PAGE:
From Jan 1st, 2024, you must be richer to study in Canada

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In order to be eligible for a Canadian study permit, international students must have twice as much money as Canadian dollars (Can$) 20,635 in their bank accounts as of January 1. This amount is on top of the tuition and travel expenses for their first year. The immigration minister of Canada, Marc Miller, made a number of significant statements late on last Thursday, this being one of them. Since the early 2000s, the cost of living requirement —also known as the amount of money required in a bank account to demonstrate financial stability — has stayed constant at Can$ 10,000.

The prices have now skyrocketed, particularly housing expenditures; therefore an upward revision to Can$ 20,635 is required. This revision will take effect for new study permit applications received on or after January 1, 2024. Furthermore, every year, when Statistics Canada updates the Low Income Cut Off (LICO), or the minimal income deemed essential for living in Canada, the cost of living criterion will also be modified. Miller also stated that Canada is ready to restrict visas in the event that educational institutions are unable to adequately support their foreign students, in advance of the September 2024 term. The waiver of the 20-hour limit for off-campus work (during class hours) that was originally scheduled to expire at the end of December has been extended until April 30, 2024, which is a bright spot for the international student community. This extension is available to foreign students who are already in Canada as of December 7, 2023, as well as those who have previously applied for a study permit.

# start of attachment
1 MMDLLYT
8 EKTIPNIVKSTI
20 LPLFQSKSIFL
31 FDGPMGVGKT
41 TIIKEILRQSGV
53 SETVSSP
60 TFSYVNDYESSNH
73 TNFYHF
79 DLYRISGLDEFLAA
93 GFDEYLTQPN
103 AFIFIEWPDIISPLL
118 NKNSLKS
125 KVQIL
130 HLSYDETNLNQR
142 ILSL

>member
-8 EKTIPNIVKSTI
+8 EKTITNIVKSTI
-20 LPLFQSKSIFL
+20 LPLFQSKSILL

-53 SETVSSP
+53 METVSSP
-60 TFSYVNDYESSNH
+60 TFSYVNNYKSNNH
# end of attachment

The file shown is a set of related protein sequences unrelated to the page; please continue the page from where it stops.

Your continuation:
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Canada is a popular destination for international students; in 2022, 5.5 lakh new students from 184 countries were admitted. Official statistics show that, with 2.2 lakh new students, India was by far the largest source country, followed by China with over 52,000 new students. Miller claims that the increase in the "cost of living financial requirement" is necessary to guarantee that students would have enough cash on hand to sustain themselves once they get to Canada. Several food banks in Canada have recently started to refuse entry to international students, including Indian students who were arriving in groups. The reason given is that the food supplies are intended for the homeless and impoverished, and it is imperative that students have enough money to support themselves. There have also been news reports about students - mostly Indians, who suffered greatly after receiving only two days of housing from an educational institution in Ontario.

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The government's immigration division, Immigration, Refugees and Citizenship Canada (IRCC), released a statement in which it said: "Since the early 2000s, when it was fixed at $10,000 for a single applicant, the cost-of-living criteria for study visa applicants has remained unchanged. Because of this, the financial requirements haven't kept up with the rising cost of living over time, which means that when students arrive in Canada, they find their money are insufficient. In 2024, a single applicant will have to demonstrate that they have $20,635, which is equivalent to 75% of LICO, plus the cost of their first year's tuition and transportation. New applications for research permits submitted on or after January 1, 2024, shall be subject to this modification." Additionally, the immigration office clarifies that Quebec sets its own living standards for foreign students attending its universities and has raised these standards on a regular basis.